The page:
Neural dynamics are characterized by considering neural representations as control theoretic state variables. Thus, the dynamics of neurobiological systems can be analyzed using control theory.

Quantitatively, we can write the following general expression for the encoding:

Here we have introduced the neural dynamics matrix,

\begin{align} \mathbf{A}' &= \tau \mathbf{A} + \mathbf{I} \\ \mathbf{B}' &= \tau \mathbf{B}. \end{align}

The signal

As noted in section 1.3 (this and all subsequent section references are to the
book), we can adapt standard control theory to be useful for modeling
neurobiological systems by accounting for intrinsic neuron dynamics. There are
a number of features of control theory that make it extremely useful for
modeling neurobiological systems. First, the general form of control systems,
captured by the state-space equations, can be used to relate to the dynamics
of non-biological systems (with which engineers may be more familiar) to the
dynamics of neurobiological systems. Second, the engineering community is very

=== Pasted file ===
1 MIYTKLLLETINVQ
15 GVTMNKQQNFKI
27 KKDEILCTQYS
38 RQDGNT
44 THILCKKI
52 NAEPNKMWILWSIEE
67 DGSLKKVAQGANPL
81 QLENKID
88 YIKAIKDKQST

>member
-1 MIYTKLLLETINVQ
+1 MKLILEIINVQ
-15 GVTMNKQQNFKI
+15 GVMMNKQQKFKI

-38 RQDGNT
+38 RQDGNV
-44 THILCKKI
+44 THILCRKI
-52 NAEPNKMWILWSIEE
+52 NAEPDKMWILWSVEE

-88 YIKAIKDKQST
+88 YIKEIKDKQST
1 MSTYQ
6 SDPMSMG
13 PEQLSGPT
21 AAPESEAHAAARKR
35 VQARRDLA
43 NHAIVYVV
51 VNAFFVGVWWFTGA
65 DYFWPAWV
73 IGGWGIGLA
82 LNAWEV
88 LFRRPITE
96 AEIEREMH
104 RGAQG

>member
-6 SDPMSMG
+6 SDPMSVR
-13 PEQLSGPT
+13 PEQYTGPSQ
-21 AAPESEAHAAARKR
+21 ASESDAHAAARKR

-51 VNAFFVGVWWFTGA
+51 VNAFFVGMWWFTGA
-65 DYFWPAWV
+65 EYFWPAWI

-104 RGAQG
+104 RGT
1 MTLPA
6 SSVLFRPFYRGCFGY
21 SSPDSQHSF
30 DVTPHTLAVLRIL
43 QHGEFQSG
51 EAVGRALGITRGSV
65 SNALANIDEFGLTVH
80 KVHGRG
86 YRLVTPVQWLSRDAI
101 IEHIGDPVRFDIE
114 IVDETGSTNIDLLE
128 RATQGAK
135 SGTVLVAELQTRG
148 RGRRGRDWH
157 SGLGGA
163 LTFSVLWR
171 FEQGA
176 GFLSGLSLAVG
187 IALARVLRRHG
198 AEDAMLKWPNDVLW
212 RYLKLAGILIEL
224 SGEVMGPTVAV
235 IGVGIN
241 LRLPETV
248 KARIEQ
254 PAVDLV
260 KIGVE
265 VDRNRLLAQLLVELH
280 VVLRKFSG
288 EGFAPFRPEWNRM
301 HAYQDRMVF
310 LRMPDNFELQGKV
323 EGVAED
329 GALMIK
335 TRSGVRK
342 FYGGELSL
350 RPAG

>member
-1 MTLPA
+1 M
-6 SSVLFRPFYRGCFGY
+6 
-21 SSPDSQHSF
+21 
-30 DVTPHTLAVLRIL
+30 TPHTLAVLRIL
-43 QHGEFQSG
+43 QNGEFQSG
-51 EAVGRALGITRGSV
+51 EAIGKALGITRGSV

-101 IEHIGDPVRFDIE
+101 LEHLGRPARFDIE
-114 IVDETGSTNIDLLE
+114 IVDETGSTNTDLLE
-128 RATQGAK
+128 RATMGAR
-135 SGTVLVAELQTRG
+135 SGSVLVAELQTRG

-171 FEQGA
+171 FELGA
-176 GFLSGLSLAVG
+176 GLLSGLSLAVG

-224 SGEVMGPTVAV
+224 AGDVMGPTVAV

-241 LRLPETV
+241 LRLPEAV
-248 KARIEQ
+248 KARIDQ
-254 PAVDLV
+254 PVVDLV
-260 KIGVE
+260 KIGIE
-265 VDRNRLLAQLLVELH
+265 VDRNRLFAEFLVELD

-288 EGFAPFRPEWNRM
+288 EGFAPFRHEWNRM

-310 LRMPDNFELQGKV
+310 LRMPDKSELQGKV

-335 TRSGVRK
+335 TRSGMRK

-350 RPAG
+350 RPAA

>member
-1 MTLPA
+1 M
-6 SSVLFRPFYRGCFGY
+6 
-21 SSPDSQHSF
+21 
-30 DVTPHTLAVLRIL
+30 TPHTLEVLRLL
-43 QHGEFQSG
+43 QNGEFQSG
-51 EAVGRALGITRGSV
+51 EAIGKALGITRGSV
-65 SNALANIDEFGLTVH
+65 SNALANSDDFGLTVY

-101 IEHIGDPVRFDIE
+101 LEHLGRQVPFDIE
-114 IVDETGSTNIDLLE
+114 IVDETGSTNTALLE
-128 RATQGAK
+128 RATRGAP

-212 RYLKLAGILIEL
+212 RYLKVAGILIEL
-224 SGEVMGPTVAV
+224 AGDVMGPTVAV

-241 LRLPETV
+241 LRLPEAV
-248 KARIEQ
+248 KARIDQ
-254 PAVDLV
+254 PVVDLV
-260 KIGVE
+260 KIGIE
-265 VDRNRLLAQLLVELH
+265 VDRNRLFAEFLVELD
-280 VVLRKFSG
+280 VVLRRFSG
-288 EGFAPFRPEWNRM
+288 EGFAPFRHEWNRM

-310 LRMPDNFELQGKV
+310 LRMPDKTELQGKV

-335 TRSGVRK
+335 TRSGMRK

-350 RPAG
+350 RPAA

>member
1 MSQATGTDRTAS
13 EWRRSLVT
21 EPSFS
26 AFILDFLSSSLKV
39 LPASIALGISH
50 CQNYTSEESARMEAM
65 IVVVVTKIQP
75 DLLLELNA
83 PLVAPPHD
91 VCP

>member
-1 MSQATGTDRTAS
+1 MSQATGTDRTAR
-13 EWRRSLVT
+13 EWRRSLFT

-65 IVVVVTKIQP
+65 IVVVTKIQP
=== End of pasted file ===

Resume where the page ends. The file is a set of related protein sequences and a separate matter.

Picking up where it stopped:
familiar with the state-space approach for describing the dynamic properties
of physical systems, and thus has many related analytical tools for
characterizing such systems. Third, modern control theory can be used to
relate the dynamics of *external* variables, like actual joint angles, to
*internal* variables, like desired joint angles. This demonstrates how one
formalism can be used to span internal and external descriptions of behavior.

Adopting this perspective on neural dynamics allows us to develop a characterization of what we call a "generic neural subsystem." This multi-level, quantitative characterization of neural systems serves to unify our discussions of neural representation, transformation, and dynamics (section 8.1.3). Given our previous discussion regarding the importance of nonlinear computations, a focus on standard control theory, which deals mainly with linear dynamics, may seem unwarranted. However, contemporary nonlinear control theory, which may prove more valuable in the long run, depends critically on our current understanding of linear systems. Thus, showing how linear control theory relates to neurobiological systems has the effect of showing how nonlinear control theory relates to neurobiological systems as well. In fact, many of the examples we provide are of nonlinear dynamic systems (see sections 6.5 and 8.2).